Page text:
SPACE-FIRE9“Every amateur epistemologist knows that knowledge cannot be managed.”

— David Jonassen

Change, like knowledge, cannot be managed.  If we remember that everything is in motion – markets, organizations, people – trying to manage change is like trying to hold water in your hands.

Organizations that have “change management” or “organizational effectiveness” initiatives typically develop a strategy to implement change across the enterprise. The successes of these efforts are usually limited because the approach is:

  • One-dimensional: Directed towards a single goal (e.g. employee retention or technology adoption)
  • Coercive: The change is “pushed” out or down throughout the organization
  • More strategic than relational: The energy and trust between people and parties must be conducive to shifting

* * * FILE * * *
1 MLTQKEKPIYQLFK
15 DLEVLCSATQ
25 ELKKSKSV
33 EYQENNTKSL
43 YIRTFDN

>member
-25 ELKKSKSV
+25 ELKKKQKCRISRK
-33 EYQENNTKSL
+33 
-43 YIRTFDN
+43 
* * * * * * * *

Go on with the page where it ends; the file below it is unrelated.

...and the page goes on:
We don’t want to discount the importance of strategy. It’s important to be adept at planning, but it takes more than a plan to cooperate with change and guide it in generative directions. Rather than “change management” we like to think of it as “shift facilitation.”

Canopy Gap helps organizations transition into new ways of working together through experiencing a shift in relationship and perspective. Participation in the shifts leads to more energy, creativity, engagement, and impact. The process of shifting occurs through facilitating conversations between groups – teams, partners, customers, etc, – as well as through working through projects together (prototyping) that are representational or integral to the shift, and finally through one-on-one discovery sessions with individuals.